Tourist Attractions in Puerto Rico is a tropical Caribbean destination, Puerto Rico has world-renowned beaches that boast beautiful turquoise waters and a variety of waves. In addition to the gorgeous beaches, there are also plenty of opportunities for surfing.
It is no surprise that the US Forest System has its only tropical rainforest in Puerto Rico and the Bioluminescent Bay, an active nightlife destination. Add to this Puerto Rico’s rich heritage, with a vast array of sites spanning colonial-style architecture and other powerful sites dating back hundreds of years ago.
Puerto Rico is a diverse country with Spanish and Caribbean influences. San Juan, the capital city, has many American comforts like restaurants that offer typical American food habits. The island offers scenic views, natural beauty and rugged mountain ranges.
For more sightseeing ideas on Puerto Rico, see our list of the top tourist attractions.
1. Old San Juan (San Juan Viejo)
Walking the streets of Old San Juan is like stepping back into another era, with its beautiful colonial architecture and imposing forts. This is one of the best places to visit in Puerto Rico. You should allow some time on your itinerary for this city.
With a colonial history of almost 500 years old, Old San Juan is mixed with present day Puerto Rican life. The entire area is listed as a UNESCO World Heritage Site and there are over 1600 buildings dating back to the 16th or 17th centuries. Today, you can dine, shop and even stay in some of these beautiful old structures.
2. El Morro Fort (Fuerte San Felipe del Morro)
The main attraction in Old San Juan is the El Morro Fort (Fuerte San Felipe del Morro), dating from 1539. This is a fascinating step back in time with its majestic location on a peninsula.
Wander through the well-kept grounds of this national park and give some thought as to what life would have been like here nearly 500 years ago. Explore the dungeons, walkways, ramps, and tunnels, much of it built in the mid to late 1800s. Be sure to ascend to the top of the walls and walk out to one of the guard towers for fantastic views out over the ocean and back towards Old San Juan, the modern city towering in behind.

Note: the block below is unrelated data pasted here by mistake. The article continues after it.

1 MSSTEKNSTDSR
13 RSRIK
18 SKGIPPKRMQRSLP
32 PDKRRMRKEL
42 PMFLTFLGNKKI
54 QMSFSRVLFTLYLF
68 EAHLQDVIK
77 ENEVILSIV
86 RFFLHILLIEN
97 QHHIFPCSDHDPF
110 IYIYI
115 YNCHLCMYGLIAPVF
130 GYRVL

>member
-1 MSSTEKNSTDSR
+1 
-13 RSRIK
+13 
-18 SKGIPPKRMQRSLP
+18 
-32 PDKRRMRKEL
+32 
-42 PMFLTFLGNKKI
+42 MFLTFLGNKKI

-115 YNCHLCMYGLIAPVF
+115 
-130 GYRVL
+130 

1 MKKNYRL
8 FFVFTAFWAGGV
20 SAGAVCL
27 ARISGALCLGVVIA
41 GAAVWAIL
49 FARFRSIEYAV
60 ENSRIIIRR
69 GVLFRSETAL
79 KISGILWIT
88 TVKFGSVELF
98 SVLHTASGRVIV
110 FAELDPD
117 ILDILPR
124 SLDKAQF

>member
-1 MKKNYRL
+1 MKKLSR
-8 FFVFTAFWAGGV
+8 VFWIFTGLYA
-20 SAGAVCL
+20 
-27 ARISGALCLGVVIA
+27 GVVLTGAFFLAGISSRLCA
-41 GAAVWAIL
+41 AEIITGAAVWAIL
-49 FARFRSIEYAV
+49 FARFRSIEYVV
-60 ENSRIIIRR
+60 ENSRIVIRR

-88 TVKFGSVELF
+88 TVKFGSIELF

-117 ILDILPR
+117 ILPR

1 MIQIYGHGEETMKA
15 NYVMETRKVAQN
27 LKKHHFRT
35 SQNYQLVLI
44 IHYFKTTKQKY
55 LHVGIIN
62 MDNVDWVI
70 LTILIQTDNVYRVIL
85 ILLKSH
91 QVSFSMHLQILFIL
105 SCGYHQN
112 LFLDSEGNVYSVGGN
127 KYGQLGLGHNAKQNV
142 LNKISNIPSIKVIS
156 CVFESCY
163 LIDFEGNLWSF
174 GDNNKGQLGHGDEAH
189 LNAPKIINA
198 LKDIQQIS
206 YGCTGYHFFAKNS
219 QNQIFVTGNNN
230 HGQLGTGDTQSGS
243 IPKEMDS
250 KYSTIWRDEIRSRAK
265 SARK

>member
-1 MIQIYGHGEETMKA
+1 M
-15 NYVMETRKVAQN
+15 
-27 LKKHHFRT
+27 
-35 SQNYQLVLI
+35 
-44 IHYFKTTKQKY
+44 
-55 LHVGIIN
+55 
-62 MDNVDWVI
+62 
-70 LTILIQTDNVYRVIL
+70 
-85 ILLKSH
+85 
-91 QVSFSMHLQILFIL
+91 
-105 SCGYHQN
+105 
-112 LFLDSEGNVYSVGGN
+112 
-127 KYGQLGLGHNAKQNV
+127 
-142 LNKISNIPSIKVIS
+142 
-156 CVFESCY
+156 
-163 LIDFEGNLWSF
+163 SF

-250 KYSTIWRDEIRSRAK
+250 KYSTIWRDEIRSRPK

It is often a short walk from Old City to the fortress in El Morro. Try to come in the morning when temperatures are cooler. At night, El Morro lit up and makes for beautiful photographs.
3. Castillo de San Cristóbal
Hiding in plain sight but still in the shadow of the more famous El Morro, Castillo de San Cristóbal is definitely worth a visit. Bring your walking shoes – San Cristobal is bigger than El Morro. In fact, it is the largest Spanish fort ever built in the New World and a UNESCO World Heritage Site.
With multiple defendable units and moats, Castillo de San Cristobal is an interesting place to explore. With defensive capabilities and 27 acres for expansion, it can survive a breach of one of its five separate units.
Constructed between 1634 and 1790, Castillo de San Cristobal was designed to prevent attacks from the landward side. El Morro was constructed and designed specifically to protect against a sea attack.
Castillo de San Cristobal is a national park. There is free entry and you can get into El Morro as well when you come here with your entrance ticket.
4. El Yunque National Forest
Experience some of Puerto Rico’s lush inland beauty at El Yunque National Forest. El Yunque National Forest is home to the only tropical rainforest in the National US Forest System, and only one of three forests in the United States with a mountain top.
Visitors can walk trails through the rainforest and see a variety of 240 different trees and native flora, including 50 species of orchids. The forest stretches 43 square miles and most of the island’s untouched forest remains. Its peak is at 3,500 feet above sea level. The forest is also home to three-quarters of the remaining virgin forest in Puerto Rico.
El Yunque National Forest is one of Puerto Rico’s most visited natural attractions and is often visited on a tour from San Juan. The main highlights in El Yunque National Forest include La Coca Falls, Yokahú Tower, Baño de Oro, and La Mina Falls.
Located beside the highway, La Coca falls is a waterfall that descends 85-feet onto boulder formations. It is the first major attraction for visitors to El Yunque.